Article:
“BECCS represents the prospect of generating carbon negative electricity, which will be a game-changing technology when deployed at scale,” Ginther added. “We look forward to working with Members of Congress to develop policies that help our country realize the full benefits and potential of sustainable biomass in moving us closer to a carbon-neutral economy.”

The Biotechnology Innovation Organization said biotech innovation will pay a key role in solving the climate crisis. “Biotech companies that develop and manufacture sustainable fuels and other biobased products are helping to decarbonize the transportation and manufacturing sectors, reducing air pollution, mitigating other harmful environmental impacts, and improving public health,” said Stephanie Batchelor, vice president of BIO’s Industrial and Environmental Section.

“A national low carbon fuel standard can build off the worthy intentions of the RFS,” Batchelor added. “We’ve seen how such policies implemented at the state level at BIO’s urging have invigorated the use of clean fuels and helped to achieve a reduced climate footprint.”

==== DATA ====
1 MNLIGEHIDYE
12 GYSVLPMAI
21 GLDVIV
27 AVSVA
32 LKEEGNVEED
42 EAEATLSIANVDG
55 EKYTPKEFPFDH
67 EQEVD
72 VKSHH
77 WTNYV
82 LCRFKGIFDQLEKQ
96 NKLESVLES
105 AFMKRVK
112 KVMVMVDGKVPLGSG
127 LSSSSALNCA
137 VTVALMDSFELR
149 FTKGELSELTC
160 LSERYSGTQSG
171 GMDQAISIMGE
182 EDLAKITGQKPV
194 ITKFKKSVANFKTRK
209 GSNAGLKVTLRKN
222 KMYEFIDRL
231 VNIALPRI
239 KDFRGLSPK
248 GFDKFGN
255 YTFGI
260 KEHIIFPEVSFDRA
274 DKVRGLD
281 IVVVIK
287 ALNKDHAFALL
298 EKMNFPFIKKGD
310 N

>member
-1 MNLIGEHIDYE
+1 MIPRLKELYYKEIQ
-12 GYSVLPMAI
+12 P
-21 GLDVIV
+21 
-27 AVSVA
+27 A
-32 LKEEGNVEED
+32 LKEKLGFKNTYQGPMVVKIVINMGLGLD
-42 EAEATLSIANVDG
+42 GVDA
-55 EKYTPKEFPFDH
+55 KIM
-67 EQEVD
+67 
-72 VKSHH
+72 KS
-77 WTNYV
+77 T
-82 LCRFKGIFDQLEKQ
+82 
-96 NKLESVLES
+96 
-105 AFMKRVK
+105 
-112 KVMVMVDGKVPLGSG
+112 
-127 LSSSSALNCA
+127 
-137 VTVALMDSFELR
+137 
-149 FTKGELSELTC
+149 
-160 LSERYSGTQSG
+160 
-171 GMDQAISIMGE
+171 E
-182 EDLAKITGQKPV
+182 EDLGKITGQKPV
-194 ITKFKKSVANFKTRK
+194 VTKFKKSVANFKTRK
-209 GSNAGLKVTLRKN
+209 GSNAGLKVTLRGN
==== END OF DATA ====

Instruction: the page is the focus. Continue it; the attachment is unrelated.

The report also recognizes the need to develop cost-effective, scalable methods to measure and quantify carbon sequestration and greenhouse gas reduction on farms and ranches, and study the feasibility of developing a federal tax credit to incentivize carbon sequestration and abatement on farms. Other recommendations include the need for biology-based tools to enable agriculture to adapt and be part of the solution to climate change such as the development of feed additives.    

“BIO appreciates the committee for recognizing the role that clean energy, green manufacturing and agricultural innovation play in mitigating climate change, protecting human health and bolstering a biobased economy,” said Batchelor.

“As the committee and Congress work to address climate change, we believe the inclusion of pro-innovation policies and technologies will help expand American leadership in this space, reduce our dependence on foreign sources of supply and demand, and reinvigorate rural and other economically struggling communities across the United States,” she continued.

A full copy of the report can be downloaded from the House Select Committee on the Climate Crisis’s website.